Isn’t the internet great? It puts you in the driving seat of what you can read, watch and listen to, right? Wrong. Our Technology Guru, Ben Good, exposes the shadowy way the web is becoming increasingly ‘personalised’. Whether you like it or not, your world is becoming increasingly small..
To say someone is living in a bubble has many different meanings and connotations. It might prompt thoughts of someone ignoring reality or images of someone with Severe Combined Immune Deficiency syndrome forcing them to live in a germ free ‘bubble’ (as in the particularly bad Jake Gyllenhaal film Bubble Boy).
Take heed, because the concept of living in a bubble now has a new meaning. It has come to refer to the way in which websites are automatically ‘personalising’ our view of the internet and are secretly isolating us…
As the internet has evolved, we users have uploaded everincreasing numbers of photos, videos and personal details. Many of us are worried about what all this information might be used for, e.g. large corporations targeting us with advertising, governments intent on spying on us or scam artists wanting to steal our identity. These concerns are – to varying degrees – valid, but one way our information is being used right now is to alter our individual experience whilst surfing the web.
Goodbye Web 2.0 – enter Web Personalisation!
There is a simple way to test how much your internet experience is being personalised. All you need is a friend. Both of you need to google the exact same word or phrase (on your own computers) – you could try searching Technology Guru!
Try this and there is a very good chance you will both get different search results.
Google gathers all of its information about you to try and help personalise your searches. Your results are filtered depending on the internet browser you are using, the type of computer you are on and where you live. In total, there are apparently 57 different criteria that Google uses based on the data it has accumulated about you.
It might not be initially obvious how this personalisation could be a problem. Here’s one reason: you – the user – have no control and no knowledge of what filtering is actually taking place. You have no idea what information is being kept from you. Google is trying to make browsing more friendly and comfortable but, to butcher a Rolling Stones lyric, sometimes it’s important to see what you need, not what you want!
A good example of this automated filtering process was described by Eli Pariser, internet campaigner and author, in his latest book The Filter Bubble. Pariser asked two of his friends to do the Google search test as described above. He asked them both to search with the word Egypt. Here’s what happened:
One of his friends received a page containing lots of information about the democracy protests which were occurring at the time, whilst the other was served up with no information about the Arab Spring uprisings.
It is hard for anyone – regardless of political beliefs – to deny that Google was withholding important information from Daniel. However, Google aren’t the only ones engaging in such personalisation tactics. Facebook is another major culprit – specifically in its news feed. If you are a Facebook user, count how many ‘friends’ you have on Facebook. Now consider how many actually appear on your news feed. It quickly becomes very apparent that you are not being shown what all of your friends are doing – your news is being filtered.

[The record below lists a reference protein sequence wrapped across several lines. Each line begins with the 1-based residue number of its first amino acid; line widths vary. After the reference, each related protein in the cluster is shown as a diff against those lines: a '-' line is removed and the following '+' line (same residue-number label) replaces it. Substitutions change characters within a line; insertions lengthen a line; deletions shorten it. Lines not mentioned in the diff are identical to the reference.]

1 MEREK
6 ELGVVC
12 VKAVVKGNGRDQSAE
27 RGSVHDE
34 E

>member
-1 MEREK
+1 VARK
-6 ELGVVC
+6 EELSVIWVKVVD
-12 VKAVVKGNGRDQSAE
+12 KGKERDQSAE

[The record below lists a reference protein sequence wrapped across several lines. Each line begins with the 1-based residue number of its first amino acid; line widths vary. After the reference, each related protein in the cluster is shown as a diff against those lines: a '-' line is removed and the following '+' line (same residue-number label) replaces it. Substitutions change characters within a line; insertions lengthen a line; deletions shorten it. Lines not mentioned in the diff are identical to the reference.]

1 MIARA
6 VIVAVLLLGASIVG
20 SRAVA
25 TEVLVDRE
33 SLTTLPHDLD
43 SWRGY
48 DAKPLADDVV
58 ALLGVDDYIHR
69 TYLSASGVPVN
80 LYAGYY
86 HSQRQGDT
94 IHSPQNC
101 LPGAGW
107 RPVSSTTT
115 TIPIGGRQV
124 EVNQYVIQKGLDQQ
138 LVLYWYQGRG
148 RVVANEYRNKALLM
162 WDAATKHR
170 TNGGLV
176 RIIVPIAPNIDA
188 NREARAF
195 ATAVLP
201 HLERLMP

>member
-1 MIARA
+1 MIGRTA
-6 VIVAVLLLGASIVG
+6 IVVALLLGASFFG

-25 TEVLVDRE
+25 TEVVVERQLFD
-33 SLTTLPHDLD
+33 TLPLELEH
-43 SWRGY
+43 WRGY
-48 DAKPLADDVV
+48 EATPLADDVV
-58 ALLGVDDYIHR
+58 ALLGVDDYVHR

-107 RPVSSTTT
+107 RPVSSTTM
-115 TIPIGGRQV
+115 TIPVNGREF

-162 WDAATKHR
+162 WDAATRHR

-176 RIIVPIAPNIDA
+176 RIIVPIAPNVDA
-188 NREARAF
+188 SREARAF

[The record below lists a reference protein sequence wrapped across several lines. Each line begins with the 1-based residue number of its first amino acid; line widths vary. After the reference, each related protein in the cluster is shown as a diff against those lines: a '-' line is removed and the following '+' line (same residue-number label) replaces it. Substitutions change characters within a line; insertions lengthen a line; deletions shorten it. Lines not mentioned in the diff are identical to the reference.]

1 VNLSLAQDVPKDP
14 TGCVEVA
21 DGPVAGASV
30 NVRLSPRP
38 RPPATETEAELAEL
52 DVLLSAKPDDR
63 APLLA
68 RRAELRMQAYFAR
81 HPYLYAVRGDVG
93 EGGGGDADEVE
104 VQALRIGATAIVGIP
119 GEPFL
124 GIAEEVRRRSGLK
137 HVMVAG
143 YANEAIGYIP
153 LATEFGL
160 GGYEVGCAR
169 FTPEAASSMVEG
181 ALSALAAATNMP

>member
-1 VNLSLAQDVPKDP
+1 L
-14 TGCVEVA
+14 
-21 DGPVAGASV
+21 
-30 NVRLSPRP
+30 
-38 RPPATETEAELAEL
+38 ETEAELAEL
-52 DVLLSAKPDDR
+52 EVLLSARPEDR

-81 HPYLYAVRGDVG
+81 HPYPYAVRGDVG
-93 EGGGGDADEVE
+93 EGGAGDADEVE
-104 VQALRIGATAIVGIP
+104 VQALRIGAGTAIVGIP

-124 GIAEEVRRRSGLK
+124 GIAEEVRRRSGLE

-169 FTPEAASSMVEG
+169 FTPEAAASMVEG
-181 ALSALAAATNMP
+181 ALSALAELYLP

Like Google, Facebook monitors your behaviour: who you interact with most with; the links you click on – and it then filters your screen so that you only see news from these people. Facebook has been lauded as a fantastic tool to stay in contact with new, old and distant friends (and rightly so). But it therefore seems somewhat unfair that ‘censorship’ of our friends is occurring. Although under the control of computer algorithms, no one likes to be told with whom they can and can’t be friends.
Thankfully, if you fiddle with your Facebook settings, there is an option for it to turn filtering off. When I selected this option, I immediately noticed how my newsfeed changed: It instantly became a richer source of social news. I even saw updates from friends who were now living in other countries who I hadn’t realised had left!
Don’t get me wrong, I am not an anti-internet technophobe; I have always believed that one of the main strengths of the internet is its ability to make life simpler. However, now is the time for a more important driving force – openness.
The internet’s creators could have patented the HTML code that governs it and they would have profited billions. However, they didn’t, they chose to share it. Since then the internet has allowed huge crowd-sourced projects like Wikipedia; made open-access science publishing model possible, and given publications like Guru a platform which would never have been possible in a pre-internet age. With such great results from this ethos of openness, I find it worrying that these unseen filters are potentially closing the internet and isolating us.
Take a moment to take a look around at what you read and view on the internet right now: is the whole picture being hidden from you? Is your internet experience being redacted? If so, then maybe it’s time to open yourself up to the whole of the information superhighway again. No one likes to live in a bubble, whether it’s one of ignorance, medical isolation or the screening of a bad film. So why not take a pin to the settings of your favourite websites and burst that bubble! You might just be surprised by what you find…
- Want a depersonalisation detox? The Filter Bubble website offers you ten steps on how to unfilter your internet experience.